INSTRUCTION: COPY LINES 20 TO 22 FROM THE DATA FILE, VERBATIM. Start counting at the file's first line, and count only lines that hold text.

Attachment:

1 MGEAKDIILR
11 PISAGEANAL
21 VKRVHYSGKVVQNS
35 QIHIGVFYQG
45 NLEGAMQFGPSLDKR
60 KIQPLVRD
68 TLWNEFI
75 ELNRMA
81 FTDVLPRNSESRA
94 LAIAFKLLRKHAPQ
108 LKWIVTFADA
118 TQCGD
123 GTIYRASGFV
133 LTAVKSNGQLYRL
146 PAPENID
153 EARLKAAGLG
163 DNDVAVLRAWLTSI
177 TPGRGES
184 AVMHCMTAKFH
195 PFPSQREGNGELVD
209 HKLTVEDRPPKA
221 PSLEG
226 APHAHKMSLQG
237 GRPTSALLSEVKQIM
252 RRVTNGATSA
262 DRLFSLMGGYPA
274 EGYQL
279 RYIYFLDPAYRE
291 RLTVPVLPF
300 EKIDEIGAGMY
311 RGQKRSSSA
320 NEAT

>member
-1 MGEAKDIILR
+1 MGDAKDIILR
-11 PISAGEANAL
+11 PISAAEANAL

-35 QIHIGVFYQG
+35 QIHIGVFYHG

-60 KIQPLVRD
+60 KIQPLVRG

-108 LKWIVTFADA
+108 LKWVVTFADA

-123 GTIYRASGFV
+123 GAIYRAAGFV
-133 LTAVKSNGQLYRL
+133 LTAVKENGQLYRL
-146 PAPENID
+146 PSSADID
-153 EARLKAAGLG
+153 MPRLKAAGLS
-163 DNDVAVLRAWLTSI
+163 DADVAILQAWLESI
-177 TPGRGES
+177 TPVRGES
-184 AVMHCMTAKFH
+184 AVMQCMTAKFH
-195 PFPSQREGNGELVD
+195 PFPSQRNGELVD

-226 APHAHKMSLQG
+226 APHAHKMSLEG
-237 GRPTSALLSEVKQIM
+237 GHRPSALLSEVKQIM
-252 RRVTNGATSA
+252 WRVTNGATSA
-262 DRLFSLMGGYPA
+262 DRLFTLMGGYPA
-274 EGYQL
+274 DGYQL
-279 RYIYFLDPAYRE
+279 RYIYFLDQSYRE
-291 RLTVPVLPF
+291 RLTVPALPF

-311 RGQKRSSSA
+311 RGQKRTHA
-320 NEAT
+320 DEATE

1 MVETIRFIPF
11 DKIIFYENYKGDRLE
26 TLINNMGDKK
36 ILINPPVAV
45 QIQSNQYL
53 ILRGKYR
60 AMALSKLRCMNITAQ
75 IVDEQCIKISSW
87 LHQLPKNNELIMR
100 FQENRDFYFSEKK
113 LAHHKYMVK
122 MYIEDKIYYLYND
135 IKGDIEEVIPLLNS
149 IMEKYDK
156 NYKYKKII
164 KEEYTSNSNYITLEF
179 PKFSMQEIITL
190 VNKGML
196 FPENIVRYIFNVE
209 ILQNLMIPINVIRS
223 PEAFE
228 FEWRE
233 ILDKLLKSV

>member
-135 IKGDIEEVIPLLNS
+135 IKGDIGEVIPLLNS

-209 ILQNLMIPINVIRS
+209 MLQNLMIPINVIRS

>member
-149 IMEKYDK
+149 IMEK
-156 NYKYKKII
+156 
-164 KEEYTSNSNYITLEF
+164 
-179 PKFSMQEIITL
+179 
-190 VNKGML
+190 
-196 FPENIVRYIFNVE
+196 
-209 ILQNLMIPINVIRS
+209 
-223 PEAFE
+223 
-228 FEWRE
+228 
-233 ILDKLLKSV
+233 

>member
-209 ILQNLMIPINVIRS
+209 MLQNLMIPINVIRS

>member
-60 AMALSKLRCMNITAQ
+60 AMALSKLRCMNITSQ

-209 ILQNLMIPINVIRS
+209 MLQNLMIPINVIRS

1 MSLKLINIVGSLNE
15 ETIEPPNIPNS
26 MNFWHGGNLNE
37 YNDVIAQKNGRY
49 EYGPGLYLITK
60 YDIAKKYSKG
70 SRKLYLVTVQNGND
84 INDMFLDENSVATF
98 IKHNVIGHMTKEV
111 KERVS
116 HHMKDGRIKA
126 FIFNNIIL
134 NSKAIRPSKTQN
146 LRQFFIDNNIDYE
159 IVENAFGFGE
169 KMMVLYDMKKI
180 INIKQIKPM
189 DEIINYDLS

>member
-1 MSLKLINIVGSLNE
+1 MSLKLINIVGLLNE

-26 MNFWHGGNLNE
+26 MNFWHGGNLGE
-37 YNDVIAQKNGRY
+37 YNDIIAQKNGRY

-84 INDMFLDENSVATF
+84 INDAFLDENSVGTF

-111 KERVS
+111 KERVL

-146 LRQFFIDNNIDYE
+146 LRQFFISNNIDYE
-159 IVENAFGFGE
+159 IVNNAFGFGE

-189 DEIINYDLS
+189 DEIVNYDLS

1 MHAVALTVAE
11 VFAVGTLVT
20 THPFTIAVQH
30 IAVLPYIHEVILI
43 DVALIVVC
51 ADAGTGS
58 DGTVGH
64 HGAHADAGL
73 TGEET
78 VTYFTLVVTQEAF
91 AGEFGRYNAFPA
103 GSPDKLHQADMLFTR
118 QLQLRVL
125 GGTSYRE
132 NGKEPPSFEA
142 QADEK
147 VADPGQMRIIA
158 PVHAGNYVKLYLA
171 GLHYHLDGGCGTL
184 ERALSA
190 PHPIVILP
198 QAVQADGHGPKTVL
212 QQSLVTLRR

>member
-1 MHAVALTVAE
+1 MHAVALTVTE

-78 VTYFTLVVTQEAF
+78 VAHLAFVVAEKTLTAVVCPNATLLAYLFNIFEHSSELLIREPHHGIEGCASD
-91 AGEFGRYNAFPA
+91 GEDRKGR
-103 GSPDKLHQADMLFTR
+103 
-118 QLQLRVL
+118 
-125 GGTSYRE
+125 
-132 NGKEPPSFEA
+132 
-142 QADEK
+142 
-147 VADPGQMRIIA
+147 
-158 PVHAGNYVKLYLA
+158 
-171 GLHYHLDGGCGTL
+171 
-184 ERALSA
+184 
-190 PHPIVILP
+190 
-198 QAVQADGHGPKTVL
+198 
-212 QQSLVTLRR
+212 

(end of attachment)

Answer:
195 PFPSQREGNGELVD
209 HKLTVEDRPPKA
221 PSLEG